The Synthesis Report (SYR) of the IPCC Fifth Assessment Report (AR5) provides an overview of the state of knowledge concerning the science of climate change, emphasizing new results since the publication of the IPCC Fourth Assessment Report in 2007 (AR4).


The Synthesis Report (SYR) of the IPCC Fifth Assessment Report (AR5) provides an overview of the state of knowledge concerning the science of climate change, emphasizing new results since the publication of the IPCC Fourth Assessment Report (AR4) in 2007. The SYR synthesizes the main findings of the AR5 based on contributions from Working Group I (The Physical Science Basis), Working Group II (Impacts, Adaptation and Vulnerability) and Working Group III (Mitigation of Climate Change), plus two additional IPCC reports (Special Report on Renewable Energy Sources and Climate Change Mitigation and Special Report on Managing the Risks of Extreme Events and Disasters to Advance Climate Change Adaptation).

The AR5 SYR is divided into four topics. Topic 1 (Observed Changes and their Causes) focuses on observational evidence for a changing climate, the impacts caused by this change and the human contributions to it. Topic 2 (Future Climate Changes, Risks, and Impacts) assesses projections of future climate change and the resultant projected impacts and risks. Topic 3 (Future Pathways for Adaptation, Mitigation and Sustainable Development) considers adaptation and mitigation as complementary strategies for reducing and managing the risks of climate change. Topic 4 (Adaptation and Mitigation) describes individual adaptation and mitigation options and policy approaches. It also addresses integrated responses that link mitigation and adaptation with other societal objectives.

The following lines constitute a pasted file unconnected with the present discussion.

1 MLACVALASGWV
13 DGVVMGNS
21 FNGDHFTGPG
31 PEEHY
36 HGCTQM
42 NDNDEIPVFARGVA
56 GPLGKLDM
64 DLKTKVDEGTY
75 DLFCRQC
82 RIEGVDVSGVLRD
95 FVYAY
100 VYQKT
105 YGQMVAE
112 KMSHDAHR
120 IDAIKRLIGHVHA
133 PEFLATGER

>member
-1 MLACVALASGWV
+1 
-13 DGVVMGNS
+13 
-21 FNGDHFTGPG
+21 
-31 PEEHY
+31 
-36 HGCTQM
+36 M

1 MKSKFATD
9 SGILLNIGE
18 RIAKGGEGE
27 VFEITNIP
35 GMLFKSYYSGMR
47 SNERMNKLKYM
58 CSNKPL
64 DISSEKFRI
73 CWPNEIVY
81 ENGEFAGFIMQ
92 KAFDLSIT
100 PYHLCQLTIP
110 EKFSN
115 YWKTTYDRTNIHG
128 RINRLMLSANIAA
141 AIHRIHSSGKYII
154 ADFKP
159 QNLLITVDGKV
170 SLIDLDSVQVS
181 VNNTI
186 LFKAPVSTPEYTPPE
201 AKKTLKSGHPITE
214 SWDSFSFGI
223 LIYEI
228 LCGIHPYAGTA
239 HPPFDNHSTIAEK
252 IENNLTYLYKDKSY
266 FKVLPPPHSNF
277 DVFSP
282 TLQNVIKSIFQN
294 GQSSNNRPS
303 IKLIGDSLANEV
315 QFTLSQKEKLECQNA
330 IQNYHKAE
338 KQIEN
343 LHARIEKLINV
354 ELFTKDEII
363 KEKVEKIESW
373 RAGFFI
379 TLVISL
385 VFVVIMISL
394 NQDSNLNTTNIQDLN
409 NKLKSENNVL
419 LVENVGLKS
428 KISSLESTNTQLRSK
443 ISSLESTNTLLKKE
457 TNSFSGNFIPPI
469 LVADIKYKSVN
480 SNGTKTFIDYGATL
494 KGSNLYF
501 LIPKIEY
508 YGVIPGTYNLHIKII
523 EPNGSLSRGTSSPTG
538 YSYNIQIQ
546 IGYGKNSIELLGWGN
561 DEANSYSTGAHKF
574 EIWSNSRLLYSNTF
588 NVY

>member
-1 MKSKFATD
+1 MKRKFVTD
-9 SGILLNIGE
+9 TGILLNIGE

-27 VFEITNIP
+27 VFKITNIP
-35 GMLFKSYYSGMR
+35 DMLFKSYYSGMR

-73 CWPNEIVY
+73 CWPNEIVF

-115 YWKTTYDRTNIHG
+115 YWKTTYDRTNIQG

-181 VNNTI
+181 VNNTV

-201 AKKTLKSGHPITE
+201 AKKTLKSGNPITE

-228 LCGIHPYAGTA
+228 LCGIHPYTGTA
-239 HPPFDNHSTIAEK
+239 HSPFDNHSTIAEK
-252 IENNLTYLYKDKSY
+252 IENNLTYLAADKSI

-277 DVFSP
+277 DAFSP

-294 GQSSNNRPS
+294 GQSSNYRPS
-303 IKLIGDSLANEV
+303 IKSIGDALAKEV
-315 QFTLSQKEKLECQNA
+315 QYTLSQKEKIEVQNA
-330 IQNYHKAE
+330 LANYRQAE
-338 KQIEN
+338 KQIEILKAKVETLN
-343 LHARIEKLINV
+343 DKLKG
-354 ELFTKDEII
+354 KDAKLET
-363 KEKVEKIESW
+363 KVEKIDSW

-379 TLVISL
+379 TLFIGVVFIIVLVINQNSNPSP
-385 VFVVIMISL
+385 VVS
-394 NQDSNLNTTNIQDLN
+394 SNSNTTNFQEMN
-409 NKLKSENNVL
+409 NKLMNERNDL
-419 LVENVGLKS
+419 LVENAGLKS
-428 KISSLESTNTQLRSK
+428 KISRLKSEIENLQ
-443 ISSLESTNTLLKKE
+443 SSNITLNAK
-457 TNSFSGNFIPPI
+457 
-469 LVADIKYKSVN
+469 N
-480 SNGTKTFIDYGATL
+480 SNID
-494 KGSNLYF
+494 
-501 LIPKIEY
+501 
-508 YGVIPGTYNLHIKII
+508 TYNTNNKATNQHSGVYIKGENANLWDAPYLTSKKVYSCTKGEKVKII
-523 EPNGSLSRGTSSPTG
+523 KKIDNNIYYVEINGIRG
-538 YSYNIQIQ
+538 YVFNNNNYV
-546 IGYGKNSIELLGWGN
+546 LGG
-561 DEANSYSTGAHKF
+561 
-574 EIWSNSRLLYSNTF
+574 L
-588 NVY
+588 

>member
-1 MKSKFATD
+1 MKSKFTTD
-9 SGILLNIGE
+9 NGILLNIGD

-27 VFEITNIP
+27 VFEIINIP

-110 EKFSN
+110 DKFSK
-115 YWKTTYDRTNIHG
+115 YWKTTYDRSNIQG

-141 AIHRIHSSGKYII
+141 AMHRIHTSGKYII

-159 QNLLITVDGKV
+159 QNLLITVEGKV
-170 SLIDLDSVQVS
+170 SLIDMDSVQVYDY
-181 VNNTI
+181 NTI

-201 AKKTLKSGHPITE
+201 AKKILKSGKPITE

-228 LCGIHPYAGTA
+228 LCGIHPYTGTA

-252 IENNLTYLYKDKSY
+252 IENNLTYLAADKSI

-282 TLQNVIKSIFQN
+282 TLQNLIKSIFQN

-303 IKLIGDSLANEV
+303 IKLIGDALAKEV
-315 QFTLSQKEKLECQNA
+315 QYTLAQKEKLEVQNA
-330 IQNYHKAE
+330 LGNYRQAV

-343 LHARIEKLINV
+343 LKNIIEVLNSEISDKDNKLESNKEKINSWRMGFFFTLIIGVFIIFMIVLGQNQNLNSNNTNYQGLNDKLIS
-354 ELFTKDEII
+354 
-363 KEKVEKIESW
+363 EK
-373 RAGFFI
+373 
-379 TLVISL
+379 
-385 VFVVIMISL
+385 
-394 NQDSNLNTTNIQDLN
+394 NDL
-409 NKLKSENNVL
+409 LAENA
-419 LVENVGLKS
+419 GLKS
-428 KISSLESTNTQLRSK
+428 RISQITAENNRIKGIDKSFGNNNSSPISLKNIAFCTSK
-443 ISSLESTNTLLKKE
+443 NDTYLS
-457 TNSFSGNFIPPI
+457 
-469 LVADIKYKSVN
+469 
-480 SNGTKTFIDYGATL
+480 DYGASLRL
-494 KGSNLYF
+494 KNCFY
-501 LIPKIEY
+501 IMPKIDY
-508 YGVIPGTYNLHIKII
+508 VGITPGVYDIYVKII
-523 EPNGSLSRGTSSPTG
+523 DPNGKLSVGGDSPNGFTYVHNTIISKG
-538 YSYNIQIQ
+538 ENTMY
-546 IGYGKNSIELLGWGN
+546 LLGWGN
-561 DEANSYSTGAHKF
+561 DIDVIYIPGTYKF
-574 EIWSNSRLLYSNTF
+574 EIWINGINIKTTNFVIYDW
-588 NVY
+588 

The challenge of understanding and managing risks and uncertainties are important themes in this report. See Box 1 (Risk and the Management of an Uncertain Future) and Box 2 (Communicating the Degree of Certainty in Assessment Findings).

This report includes information relevant to Article 2 of the United Nations Framework Convention on Climate Change (UNFCCC).

Box Introduction.1 Risk and the Management of an Uncertain Future


Climate change exposes people, societies, economic sectors and ecosystems to risk. Risk is the potential for consequences when something of value is at stake and the outcome is uncertain, recognizing the diversity of values. {WGII SPM Background Box SPM.2, WGIII 2.1, SYR Glossary}

Risks from climate change impacts arise from the interaction between hazard (triggered by an event or trend related to climate change), vulnerability (susceptibility to harm) and exposure (people, assets or ecosystems at risk). Hazards include processes that range from brief events, such as severe storms, to slow trends, such as multi-decade droughts or multi-century sea level rise. Vulnerability and exposure are both sensitive to a wide range of social and economic processes, with possible increases or decreases depending on development pathways. Risks and co-benefits also arise from policies that aim to mitigate climate change or to adapt to it. (1.5)

Risk is often represented as the probability of occurrence of hazardous events or trends multiplied by the magnitude of the consequences if these events occur. Therefore, high risk can result not only from high probability outcomes but also from low probability outcomes with very severe consequences. This makes it important to assess the full range of possible outcomes, from low probability tail outcomes to very likely outcomes. For example, it is unlikely that global mean sea level will rise by more than one meter in this century, but the consequence of a greater rise could be so severe that this possibility becomes a significant part of risk assessment. Similarly, low confidence but high consequence outcomes are also policy relevant; for instance the possibility that the response of Amazon forest could substantially amplify climate change merits consideration despite our currently imperfect ability to project the outcome. (2.4, Table 2.3) {WGI Table 13.5, WGII SPM A-3, 4.4Box 4-3, WGIII Box 3-9, SYR Glossary}